American Apparel in South Main Arts District: Dan Ball
Lansky Bros Neon on World Famous Beale Street
Lansky Bros: Kerry Crawford
Record Shopping at Gonner Records - Craig Thompson
Muse on South Main Arts District: Dan Ball

Shopping in Memphis

That unique Memphis groove – funky and traditional, but always one-of-a-kind – extends to shopping, too.

From locally-owned boutiques filled with haute couture to little antiques stores brimming with collectibles to more than 20 Memphis-area malls, there’s a seemingly endless selection of places to find just what you’re looking for – or what you never realized you needed, but now can’t live without.

Many of the city’s antique stores are located in the Midtown/Cooper Young neighborhood, and range from old-fashioned stores like Gary’s – a treasure trove of finds – to the upscale Palladio, where fine European furnishings, antique rugs and precious estate jewelry are lovingly displayed in gorgeous settings.

Try Market Central for reasonably priced pieces, including recycled and repainted accessories in the Mrs. Jones booth, and English oddities like pub signs at the Angel & Trump booth. Flashback, just a few blocks from the intersection of Cooper and Young, offers a fantastic selection of ’60s and ’70s vintage clothing and furnishings and further east, Antiques Within & Abbey’s Too offers a mix of American and European antiques, many of which have been nicely restored.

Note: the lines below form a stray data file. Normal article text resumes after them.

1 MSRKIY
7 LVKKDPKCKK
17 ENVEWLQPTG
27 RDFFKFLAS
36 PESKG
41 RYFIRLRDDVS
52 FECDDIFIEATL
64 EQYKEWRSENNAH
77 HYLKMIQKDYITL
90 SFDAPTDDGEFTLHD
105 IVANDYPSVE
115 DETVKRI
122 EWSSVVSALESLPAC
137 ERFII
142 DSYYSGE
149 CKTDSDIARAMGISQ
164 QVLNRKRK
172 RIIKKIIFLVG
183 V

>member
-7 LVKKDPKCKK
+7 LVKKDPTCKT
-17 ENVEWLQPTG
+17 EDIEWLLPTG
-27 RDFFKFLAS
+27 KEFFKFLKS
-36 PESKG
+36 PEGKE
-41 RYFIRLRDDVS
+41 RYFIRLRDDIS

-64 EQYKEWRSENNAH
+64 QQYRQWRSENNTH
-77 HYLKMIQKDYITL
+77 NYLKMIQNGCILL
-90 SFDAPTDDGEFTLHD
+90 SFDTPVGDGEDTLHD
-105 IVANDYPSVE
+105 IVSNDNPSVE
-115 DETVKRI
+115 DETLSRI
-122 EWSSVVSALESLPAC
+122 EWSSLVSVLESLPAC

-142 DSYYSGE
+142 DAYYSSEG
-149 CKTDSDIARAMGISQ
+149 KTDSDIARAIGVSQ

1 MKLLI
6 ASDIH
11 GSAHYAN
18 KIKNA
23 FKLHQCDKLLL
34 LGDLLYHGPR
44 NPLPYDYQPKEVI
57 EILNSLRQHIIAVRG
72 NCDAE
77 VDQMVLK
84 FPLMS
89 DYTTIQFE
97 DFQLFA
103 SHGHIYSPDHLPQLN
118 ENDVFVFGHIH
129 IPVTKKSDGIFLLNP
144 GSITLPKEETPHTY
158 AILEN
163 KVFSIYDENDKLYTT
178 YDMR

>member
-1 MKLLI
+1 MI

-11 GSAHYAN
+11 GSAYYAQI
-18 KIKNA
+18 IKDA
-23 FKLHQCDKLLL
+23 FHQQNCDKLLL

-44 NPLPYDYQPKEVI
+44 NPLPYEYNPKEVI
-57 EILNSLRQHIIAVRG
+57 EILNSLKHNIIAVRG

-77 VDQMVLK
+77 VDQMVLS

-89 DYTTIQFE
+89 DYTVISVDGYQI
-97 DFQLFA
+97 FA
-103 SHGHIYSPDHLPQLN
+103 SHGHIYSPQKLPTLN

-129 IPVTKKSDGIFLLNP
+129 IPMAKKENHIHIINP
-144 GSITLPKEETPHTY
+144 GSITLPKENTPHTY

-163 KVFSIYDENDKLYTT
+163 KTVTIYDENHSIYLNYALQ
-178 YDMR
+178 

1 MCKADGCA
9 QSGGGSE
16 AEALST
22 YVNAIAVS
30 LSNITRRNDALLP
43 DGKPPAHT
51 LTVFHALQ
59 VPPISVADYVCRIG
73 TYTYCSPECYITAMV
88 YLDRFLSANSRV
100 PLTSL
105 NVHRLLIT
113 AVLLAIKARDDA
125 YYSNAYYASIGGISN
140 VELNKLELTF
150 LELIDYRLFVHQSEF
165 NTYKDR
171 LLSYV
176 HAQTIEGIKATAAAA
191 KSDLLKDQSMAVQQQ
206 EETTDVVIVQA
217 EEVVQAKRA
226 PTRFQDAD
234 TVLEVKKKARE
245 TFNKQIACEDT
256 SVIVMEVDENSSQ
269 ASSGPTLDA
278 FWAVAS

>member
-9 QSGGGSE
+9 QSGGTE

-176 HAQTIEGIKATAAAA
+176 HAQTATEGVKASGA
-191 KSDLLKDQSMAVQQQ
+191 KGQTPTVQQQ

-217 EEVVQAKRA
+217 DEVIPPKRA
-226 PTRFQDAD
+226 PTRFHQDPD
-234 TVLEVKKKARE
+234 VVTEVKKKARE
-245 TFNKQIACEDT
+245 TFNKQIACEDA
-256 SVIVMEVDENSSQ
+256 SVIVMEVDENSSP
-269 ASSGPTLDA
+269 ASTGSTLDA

The historic South Main District, just south of the main Memphis business district and Beale Street, offers a mix of excellent art galleries and boutiques, including the folk-focused D’Edge Gallery, where one can snap up the works of regional superstars N. J. Woods and George Hunt. Charlotte, a German-engineered jewelry line, has just a few stores in the U.S., and Memphis girls count themselves lucky to play – yes, play – with interchangeable pearls, stones and metals to create their own unique pieces.

If you’re looking for something uniquely Memphis, try Lansky Brothers in the Peabody Hotel for its exclusive Elvis-inspired line called Clothier to the King. The Metal Museum’s shop offers handcrafted gifts and house wares from local and regional metal crafters.  And to top off your sweet tooth, Dinstuhl’s is where the locals go for their chocolate fix.